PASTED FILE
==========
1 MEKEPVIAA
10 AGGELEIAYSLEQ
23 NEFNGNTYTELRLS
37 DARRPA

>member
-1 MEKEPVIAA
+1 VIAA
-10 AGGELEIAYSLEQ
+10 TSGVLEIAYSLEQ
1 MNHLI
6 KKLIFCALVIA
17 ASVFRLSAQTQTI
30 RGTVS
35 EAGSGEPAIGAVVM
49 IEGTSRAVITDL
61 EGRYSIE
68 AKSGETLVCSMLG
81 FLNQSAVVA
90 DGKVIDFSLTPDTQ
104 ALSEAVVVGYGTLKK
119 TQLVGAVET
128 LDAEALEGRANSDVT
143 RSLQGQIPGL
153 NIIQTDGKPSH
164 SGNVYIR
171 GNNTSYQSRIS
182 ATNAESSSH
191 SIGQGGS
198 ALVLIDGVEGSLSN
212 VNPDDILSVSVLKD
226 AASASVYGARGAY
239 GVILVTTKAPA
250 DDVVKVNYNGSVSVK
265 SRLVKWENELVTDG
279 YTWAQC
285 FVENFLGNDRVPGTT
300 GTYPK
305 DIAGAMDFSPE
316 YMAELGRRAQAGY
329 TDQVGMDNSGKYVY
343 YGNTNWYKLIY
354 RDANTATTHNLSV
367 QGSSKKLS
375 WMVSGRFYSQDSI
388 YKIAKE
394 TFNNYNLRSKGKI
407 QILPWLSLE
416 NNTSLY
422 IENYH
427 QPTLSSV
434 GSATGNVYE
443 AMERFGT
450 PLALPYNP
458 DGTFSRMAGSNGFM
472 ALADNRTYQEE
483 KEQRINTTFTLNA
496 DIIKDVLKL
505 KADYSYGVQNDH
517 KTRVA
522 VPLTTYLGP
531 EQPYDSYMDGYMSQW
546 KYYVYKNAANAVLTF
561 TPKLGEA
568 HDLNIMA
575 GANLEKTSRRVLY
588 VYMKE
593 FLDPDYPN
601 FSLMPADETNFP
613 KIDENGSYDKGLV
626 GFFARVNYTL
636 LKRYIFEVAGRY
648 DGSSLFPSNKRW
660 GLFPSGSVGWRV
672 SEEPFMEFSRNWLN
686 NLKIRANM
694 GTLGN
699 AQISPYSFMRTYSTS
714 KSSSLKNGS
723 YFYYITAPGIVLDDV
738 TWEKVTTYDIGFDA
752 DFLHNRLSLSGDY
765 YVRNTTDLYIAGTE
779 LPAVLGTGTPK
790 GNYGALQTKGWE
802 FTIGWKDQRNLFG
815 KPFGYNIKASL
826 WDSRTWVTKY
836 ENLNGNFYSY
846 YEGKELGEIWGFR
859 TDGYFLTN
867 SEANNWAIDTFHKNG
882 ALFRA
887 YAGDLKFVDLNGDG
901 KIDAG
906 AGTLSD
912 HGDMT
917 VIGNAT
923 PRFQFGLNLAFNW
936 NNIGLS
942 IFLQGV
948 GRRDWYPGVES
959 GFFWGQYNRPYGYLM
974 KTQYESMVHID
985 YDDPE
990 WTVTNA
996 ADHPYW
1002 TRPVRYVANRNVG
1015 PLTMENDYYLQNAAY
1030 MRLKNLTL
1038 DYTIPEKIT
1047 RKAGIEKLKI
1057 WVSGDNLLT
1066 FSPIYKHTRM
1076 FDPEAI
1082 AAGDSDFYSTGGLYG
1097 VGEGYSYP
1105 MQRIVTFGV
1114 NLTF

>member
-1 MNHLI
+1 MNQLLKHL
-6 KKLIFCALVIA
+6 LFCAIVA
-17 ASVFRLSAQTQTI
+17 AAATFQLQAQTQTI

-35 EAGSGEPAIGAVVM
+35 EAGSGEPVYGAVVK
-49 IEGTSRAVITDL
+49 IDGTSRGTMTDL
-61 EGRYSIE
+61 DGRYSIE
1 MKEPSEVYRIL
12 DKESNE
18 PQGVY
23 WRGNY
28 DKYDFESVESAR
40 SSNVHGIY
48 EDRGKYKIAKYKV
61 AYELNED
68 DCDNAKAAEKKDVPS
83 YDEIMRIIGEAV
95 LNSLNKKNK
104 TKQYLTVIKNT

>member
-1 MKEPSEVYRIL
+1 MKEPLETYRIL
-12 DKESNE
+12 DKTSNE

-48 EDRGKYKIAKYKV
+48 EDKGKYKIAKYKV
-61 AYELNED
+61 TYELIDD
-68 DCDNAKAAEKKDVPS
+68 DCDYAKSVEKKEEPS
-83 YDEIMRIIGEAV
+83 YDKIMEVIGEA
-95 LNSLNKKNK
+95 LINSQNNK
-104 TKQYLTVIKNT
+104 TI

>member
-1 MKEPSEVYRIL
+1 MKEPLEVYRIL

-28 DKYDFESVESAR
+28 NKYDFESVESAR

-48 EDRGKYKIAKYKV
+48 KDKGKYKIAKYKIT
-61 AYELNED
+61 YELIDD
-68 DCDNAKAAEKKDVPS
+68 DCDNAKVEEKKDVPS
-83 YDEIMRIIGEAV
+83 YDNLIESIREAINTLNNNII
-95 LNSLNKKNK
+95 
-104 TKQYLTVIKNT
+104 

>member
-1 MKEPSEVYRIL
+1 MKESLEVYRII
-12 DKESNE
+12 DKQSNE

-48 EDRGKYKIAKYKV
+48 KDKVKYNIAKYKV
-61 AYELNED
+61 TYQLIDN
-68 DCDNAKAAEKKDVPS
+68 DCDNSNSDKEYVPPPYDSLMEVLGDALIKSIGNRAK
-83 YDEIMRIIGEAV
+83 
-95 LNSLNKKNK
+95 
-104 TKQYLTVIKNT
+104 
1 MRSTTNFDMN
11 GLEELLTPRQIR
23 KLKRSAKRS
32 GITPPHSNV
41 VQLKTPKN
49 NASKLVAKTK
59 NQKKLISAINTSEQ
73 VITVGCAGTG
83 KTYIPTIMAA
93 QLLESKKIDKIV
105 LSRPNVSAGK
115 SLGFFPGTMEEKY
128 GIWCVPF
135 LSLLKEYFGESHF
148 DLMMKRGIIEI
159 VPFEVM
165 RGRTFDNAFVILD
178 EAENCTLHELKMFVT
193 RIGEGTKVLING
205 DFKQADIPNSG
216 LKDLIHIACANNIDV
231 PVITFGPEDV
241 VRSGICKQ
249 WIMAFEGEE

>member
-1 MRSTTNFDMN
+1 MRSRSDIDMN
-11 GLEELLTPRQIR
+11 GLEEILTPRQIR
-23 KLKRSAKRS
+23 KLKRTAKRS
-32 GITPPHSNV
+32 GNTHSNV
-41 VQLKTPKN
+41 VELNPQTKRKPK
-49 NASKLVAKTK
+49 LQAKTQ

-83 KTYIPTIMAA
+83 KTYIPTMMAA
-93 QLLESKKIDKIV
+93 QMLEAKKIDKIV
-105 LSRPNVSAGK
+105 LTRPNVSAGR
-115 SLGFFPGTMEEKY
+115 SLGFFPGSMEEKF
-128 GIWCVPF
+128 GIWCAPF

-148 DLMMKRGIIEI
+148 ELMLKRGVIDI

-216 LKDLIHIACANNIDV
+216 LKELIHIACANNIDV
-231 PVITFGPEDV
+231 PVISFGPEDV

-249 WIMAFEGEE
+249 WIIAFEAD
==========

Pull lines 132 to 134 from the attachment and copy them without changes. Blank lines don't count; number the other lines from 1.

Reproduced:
1 MKEPSEVYRIL
12 DKESNE
18 PQGVY